Thursday, July 21, 2005

Reading Lolita In Basra

Two weeks ago, Iraqi blogger, Vahal Abdulrahman, wrote in his poetic post "Reading Lolita in Baghdad":

Azar Nafisi's "Reading Lolita in Tehran"left a profound impact on me. It is a beautifully written book that takes the reader inside the Islamic Republic of Iran from the perspective of its main victims, women. But these women are not just any women, they are literary critics in a land where western literature is banned, where women are forced to appear in public veiled from head to toe.


Last summer, I read "Reading Lolita in Tehran."Like Vahal, I wished we would never live to hear of secret women's book clubs in Iraq.

A day or two later, I read in an article about the screening of female students before being allowed onto the premises of the University of Basra. The female students complained about Al-Sadr militia and others who command those students to return home claiming their makeup or outfits are not conservative enough. Reading that report brought back my worries while reading Azar Nafisi's book.

Last week, The Telegraph published an article on more crimes committed against women in Basra (Via Belmont Club):

The bodies of young women began to appear in Basra six weeks ago.

First there was a group of three, then two, and last week the corpses of six were found, each victim riddled by gunshots and left on the street to die in pools of blood.

The Iraqi police say they have no strong leads. But it is an open secret in the port city why they died.

They worked as prostitutes and their killers are widely believed to be one of the city's armed militias. In recent months they have become increasingly violent in their campaign to enforce a strict interpretation of the social code of Islam.

The district where the latest victims were discovered is one of the city's poorest. Sewage runs beside the pavement and through the holes in the walls of buildings can be seen thin mattresses and battered pots and pans.

No one wanted to talk about the details of the murders. "I do not want to be killed," one man said.


These two pieces of news bring many questions to my mind.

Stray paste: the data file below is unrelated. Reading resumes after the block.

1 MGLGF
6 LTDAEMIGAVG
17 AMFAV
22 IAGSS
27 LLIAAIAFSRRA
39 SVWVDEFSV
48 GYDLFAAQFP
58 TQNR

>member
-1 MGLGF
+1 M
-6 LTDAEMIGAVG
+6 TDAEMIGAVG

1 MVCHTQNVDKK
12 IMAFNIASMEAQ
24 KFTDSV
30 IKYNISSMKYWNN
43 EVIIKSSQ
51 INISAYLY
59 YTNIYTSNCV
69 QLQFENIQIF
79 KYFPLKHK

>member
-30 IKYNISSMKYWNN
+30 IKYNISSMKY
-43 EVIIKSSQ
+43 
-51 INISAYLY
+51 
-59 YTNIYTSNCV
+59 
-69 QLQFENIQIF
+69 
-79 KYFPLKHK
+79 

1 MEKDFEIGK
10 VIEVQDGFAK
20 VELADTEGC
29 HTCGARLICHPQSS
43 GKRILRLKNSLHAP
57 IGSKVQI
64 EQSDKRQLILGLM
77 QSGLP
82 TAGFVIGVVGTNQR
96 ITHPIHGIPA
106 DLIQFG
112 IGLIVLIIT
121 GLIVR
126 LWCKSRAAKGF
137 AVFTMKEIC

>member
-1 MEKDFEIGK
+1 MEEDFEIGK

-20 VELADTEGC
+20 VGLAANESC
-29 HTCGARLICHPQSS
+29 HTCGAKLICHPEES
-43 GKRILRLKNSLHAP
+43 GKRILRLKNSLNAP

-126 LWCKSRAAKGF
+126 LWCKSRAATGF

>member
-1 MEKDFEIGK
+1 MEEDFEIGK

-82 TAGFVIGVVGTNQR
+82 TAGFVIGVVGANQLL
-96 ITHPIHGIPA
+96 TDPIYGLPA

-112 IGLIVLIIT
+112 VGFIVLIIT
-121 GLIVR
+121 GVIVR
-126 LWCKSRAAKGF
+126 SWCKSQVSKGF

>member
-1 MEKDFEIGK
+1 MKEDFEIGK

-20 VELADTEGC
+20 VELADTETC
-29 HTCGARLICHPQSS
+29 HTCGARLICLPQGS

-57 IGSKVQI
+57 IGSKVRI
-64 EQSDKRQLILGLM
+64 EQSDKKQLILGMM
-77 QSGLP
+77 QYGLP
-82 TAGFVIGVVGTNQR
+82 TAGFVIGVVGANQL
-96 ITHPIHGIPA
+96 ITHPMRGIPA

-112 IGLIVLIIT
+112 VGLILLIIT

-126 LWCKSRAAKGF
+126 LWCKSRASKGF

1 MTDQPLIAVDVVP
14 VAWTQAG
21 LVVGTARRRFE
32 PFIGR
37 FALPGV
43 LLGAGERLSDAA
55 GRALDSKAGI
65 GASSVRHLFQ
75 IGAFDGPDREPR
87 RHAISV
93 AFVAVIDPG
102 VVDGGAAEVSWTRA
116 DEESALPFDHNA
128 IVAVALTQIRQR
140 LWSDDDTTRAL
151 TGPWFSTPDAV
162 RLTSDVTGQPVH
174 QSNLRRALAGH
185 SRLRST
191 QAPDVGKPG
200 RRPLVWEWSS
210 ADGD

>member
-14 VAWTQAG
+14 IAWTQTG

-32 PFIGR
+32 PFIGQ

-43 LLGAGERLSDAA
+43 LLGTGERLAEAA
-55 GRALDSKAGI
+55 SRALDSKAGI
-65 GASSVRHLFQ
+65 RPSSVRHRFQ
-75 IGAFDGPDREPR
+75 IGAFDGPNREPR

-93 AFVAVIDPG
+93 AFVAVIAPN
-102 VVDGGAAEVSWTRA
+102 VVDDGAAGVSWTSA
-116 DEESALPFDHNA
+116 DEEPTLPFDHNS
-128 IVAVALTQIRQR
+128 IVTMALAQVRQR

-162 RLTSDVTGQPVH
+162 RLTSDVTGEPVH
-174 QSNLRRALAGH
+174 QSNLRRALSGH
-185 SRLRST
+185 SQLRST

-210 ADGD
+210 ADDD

Who's responsible for these crimes? The militias who control the city? The British troops who are giving a blind eye to what's happening to Basrawi women? The Iraqi government in Baghdad that has forgotten about this city? Or could it be the Basrawi people themselves who let these crimes continue because they're afraid for their lives?

What's happening in Basra reminds me of movies like Gangs of New York and Road to Perdition. I wonder if Hollywood will ever make a movie titled gangs of Al-Sadr.

What gives me some hope is the e-mail I received from my friend in Basra. In the middle of all these troubles, she wants to continue her post-graduate studies at any American university that offers online courses for overseas students.

If you ever wondered why Basrawis are so special to my heart, then know it's because of Basrawi women, like my friend, who learned to never give up on their dreams.

UPDATE 07/22/2005
The Associated Press reported:

BAGHDAD, Iraq - Gunmen fired on a car carrying a newlywed couple and their families on Friday, killing the bride and her mother and wounding the groom. They were among at least 12 people killed in violence nationwide.
The attack on the newlyweds came after Iraqi army Capt. Wissam Abdul-Wahab and his bride, Sally, were picked up Friday by their families after spending their wedding night at a hotel in Baghdad's southern Dora neighborhood. The bride and her mother were killed, according to police and medical officials.

My poor Sally, she was very happy yesterday," sobbed her mother-in-law, Latifah Mohammed, too distraught to tell her son his bride was dead.

Insurgents frequently target Iraqi forces seen as collaborating with the U.S. efforts in the country.


How low could those criminals go? Killing a bride?

And there are people who still call those scumbags a "legitimate resistance" and find excuses for their crimes. Like Ahmed said in his blog, "Your silence is killing me." It's not only killing me. It's killing everyone of us who wants to see an end to those crimes. Your silence is giving the terrorists the green light to continue their Satanic acts. Congratulations for siding with the devil.

Reading Lolita in Tehran

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